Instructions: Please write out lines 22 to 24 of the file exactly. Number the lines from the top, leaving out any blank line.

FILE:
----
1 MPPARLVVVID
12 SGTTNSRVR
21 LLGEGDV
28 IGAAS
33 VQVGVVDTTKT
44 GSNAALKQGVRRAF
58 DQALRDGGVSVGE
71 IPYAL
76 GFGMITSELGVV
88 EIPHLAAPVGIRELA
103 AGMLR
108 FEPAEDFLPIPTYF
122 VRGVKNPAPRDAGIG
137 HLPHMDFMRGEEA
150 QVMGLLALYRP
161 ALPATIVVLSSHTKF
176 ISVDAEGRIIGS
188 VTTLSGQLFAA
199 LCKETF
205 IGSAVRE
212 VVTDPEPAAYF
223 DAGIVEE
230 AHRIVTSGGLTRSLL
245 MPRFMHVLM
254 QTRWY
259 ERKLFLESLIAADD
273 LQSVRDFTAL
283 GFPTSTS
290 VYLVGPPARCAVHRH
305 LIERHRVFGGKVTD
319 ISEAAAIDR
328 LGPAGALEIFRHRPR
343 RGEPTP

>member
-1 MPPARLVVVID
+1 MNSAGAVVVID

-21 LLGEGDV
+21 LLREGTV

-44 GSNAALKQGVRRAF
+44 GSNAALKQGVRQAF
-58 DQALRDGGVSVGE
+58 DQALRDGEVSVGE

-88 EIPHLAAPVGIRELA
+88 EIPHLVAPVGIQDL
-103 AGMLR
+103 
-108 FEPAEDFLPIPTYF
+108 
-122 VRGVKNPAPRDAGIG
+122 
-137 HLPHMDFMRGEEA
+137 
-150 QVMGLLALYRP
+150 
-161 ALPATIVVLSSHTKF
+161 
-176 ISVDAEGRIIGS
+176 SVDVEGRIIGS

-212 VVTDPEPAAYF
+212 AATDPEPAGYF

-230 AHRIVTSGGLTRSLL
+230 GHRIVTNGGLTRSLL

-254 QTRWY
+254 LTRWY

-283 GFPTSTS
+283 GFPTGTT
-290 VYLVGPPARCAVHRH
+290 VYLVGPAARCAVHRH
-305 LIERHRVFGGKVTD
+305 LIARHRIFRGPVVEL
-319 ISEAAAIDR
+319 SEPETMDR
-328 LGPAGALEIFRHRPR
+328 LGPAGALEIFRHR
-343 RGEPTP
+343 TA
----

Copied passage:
223 DAGIVEE
230 AHRIVTSGGLTRSLL
245 MPRFMHVLM